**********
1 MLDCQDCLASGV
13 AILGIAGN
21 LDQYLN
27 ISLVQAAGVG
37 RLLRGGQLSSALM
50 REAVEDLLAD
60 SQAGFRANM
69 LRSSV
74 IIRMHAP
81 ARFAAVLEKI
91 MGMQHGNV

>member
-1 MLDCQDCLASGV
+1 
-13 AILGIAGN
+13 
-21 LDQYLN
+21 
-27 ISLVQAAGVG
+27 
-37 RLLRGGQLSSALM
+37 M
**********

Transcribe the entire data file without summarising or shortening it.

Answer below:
1 MLDCQDCLASGV
13 AILGIAGN
21 LDQYLN
27 ISLVQAAGVG
37 RLLRGGQLSSALM
50 REAVEDLLAD
60 SQAGFRANM
69 LRSSV
74 IIRMHAP
81 ARFAAVLEKI
91 MGMQHGNV

>member
-1 MLDCQDCLASGV
+1 
-13 AILGIAGN
+13 
-21 LDQYLN
+21 
-27 ISLVQAAGVG
+27 
-37 RLLRGGQLSSALM
+37 M